have a small collection of glass vases. You know that kind that you get filled with delivered flowers. they are nice, but not as nice as the few crystal vases that I own. I never want to just toss them, so usually, I donate them. But every once in a while I want to keep them. How about you? Do you do the same?

    Here are 10 ideas to repurpose those glass vases.

    1. Use a vase outside to house a fat candle. The glass will prevent the flame from being blown out by the wind.
    2. Collect coins inside a vase. Place it near the front door and encourage everyone to toss their spare change inside when they enter the house.
    3. Serve a summer salad in a vase. You’ll make a beautiful presentation by layering a salad in a glass vessel.
    4. Use a vase as an ice bucket or to keep a bottle of wine cold for a party.
    5. Place a vase on your bathroom vanity to store jewelry or makeup inside.
    6. Replace your utensil crock near your stove with a vase for a modern look.
    7. Re-purpose a collection of vases on your desk to hold office supplies like pencils and pens, paperclips, or rubber bands.
    8. Display a collection by filling a vase with marbles, seashells, or whatever you love and want to show off.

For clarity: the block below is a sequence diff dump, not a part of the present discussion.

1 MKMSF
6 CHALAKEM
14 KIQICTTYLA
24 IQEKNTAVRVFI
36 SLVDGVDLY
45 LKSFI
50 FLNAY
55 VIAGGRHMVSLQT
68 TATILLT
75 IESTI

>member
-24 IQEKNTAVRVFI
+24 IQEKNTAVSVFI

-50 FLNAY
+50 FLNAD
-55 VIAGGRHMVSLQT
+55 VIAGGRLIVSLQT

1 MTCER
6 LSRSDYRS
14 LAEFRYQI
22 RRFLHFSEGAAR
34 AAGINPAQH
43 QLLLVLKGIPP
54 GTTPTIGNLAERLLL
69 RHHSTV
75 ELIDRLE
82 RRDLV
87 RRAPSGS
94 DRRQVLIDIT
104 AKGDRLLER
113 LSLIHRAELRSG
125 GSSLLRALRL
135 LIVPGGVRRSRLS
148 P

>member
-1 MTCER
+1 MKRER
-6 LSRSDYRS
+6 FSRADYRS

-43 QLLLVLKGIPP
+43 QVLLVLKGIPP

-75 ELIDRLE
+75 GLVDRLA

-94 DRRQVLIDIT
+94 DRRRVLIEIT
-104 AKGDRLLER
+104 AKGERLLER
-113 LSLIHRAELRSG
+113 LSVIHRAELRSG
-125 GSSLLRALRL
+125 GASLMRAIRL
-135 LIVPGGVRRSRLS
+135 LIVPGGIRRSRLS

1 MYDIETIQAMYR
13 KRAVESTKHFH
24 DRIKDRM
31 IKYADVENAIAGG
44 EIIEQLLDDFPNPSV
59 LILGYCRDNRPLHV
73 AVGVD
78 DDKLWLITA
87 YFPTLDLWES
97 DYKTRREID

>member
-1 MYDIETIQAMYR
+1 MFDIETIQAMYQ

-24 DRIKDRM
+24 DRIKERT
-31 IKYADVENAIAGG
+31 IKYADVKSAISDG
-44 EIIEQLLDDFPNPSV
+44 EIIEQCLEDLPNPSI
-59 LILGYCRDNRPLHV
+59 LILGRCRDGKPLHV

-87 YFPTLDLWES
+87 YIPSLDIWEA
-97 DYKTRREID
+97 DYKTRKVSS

9. Decorate for the holidays by displaying jelly beans in the Spring and Christmas tree ornaments in the winter in a glass vessel.
    10. Offer healthy nibbling by placing fresh fruit in a vase and leaving it on your kitchen counter.

    In what ways do you repurpose your collection of glass vases?  Or are you ready to donate them to your local charity?

    For more information, contact Janet Schiesl.


  • June 27, 2022 5:19 PM | Jeanne Fox Alston (Administrator)

    Samara Goodman

    Samara Interiors

    Have you ever wondered how to incorporate family heirlooms and sentimental furnishings into your home decor in a way that looks updated and intentional? At Samara Interiors, we love expertly blending old and new items to create beautifully curated design. 

    WHAT IS CURATED DESIGN?

    Curated design appears as though the decor has been collected over time and put together with a sophisticated design eye rather than overly planned and straight off of a catalogue page. Well-curated interiors are carefully and intentionally pulled together. This Thoughtful  planning results in interiors that reflect the homeowners personality, a.k.a. client-centered design, and with clients loving their spaces. One client told us that they "feel happy every morning" when they come downstairs and see the space we designed. Another client told us that they feel relaxed each time they arrive home and open their front door. Other phrases, such as "It's so us!" and "I love that my grandmother's chair in that new fabric works in my space," let us know that we have accomplished this goal.

    ANTIQUES